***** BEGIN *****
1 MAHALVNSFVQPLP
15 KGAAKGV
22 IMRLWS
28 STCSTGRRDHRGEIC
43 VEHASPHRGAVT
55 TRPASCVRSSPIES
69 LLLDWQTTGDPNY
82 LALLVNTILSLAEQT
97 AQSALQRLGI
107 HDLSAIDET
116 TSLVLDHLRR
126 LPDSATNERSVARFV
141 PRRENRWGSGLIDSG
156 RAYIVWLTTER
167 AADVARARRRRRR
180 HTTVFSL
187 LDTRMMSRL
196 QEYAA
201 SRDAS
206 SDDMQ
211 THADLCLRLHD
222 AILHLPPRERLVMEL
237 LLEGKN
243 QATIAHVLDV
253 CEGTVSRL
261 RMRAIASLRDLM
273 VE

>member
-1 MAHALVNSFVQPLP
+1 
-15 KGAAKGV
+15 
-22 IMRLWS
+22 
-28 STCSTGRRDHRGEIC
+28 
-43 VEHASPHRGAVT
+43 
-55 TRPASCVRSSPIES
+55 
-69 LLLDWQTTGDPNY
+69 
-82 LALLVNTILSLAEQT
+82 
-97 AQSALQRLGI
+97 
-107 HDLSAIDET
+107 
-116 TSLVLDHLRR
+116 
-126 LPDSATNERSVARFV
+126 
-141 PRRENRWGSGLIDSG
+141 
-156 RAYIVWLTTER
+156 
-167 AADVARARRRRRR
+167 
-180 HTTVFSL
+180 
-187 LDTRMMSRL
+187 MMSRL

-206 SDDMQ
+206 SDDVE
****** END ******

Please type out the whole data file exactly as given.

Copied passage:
1 MAHALVNSFVQPLP
15 KGAAKGV
22 IMRLWS
28 STCSTGRRDHRGEIC
43 VEHASPHRGAVT
55 TRPASCVRSSPIES
69 LLLDWQTTGDPNY
82 LALLVNTILSLAEQT
97 AQSALQRLGI
107 HDLSAIDET
116 TSLVLDHLRR
126 LPDSATNERSVARFV
141 PRRENRWGSGLIDSG
156 RAYIVWLTTER
167 AADVARARRRRRR
180 HTTVFSL
187 LDTRMMSRL
196 QEYAA
201 SRDAS
206 SDDMQ
211 THADLCLRLHD
222 AILHLPPRERLVMEL
237 LLEGKN
243 QATIAHVLDV
253 CEGTVSRL
261 RMRAIASLRDLM
273 VE

>member
-1 MAHALVNSFVQPLP
+1 
-15 KGAAKGV
+15 
-22 IMRLWS
+22 
-28 STCSTGRRDHRGEIC
+28 
-43 VEHASPHRGAVT
+43 
-55 TRPASCVRSSPIES
+55 
-69 LLLDWQTTGDPNY
+69 
-82 LALLVNTILSLAEQT
+82 
-97 AQSALQRLGI
+97 
-107 HDLSAIDET
+107 
-116 TSLVLDHLRR
+116 
-126 LPDSATNERSVARFV
+126 
-141 PRRENRWGSGLIDSG
+141 
-156 RAYIVWLTTER
+156 
-167 AADVARARRRRRR
+167 
-180 HTTVFSL
+180 
-187 LDTRMMSRL
+187 MMSRL

-206 SDDMQ
+206 SDDVE